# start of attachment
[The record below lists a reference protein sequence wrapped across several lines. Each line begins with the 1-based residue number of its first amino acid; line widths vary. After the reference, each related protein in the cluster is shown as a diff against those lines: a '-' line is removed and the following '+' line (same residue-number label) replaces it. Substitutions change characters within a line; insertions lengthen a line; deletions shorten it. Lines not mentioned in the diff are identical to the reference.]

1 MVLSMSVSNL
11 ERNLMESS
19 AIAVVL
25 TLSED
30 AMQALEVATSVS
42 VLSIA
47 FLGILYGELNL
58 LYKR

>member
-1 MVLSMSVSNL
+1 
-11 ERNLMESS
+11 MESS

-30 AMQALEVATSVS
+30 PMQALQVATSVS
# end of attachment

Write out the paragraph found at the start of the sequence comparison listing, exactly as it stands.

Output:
[The record below lists a reference protein sequence wrapped across several lines. Each line begins with the 1-based residue number of its first amino acid; line widths vary. After the reference, each related protein in the cluster is shown as a diff against those lines: a '-' line is removed and the following '+' line (same residue-number label) replaces it. Substitutions change characters within a line; insertions lengthen a line; deletions shorten it. Lines not mentioned in the diff are identical to the reference.]